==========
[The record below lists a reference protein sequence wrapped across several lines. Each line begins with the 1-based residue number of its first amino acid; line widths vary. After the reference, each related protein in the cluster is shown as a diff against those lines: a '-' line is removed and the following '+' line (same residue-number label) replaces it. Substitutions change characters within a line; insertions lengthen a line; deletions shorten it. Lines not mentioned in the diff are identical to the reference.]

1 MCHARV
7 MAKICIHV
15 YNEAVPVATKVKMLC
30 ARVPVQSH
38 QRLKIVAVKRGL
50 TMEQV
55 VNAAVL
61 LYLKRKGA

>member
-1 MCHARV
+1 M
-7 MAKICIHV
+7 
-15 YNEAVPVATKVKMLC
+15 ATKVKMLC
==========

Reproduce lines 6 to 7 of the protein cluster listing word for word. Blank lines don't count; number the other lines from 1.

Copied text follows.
38 QRLKIVAVKRGL
50 TMEQV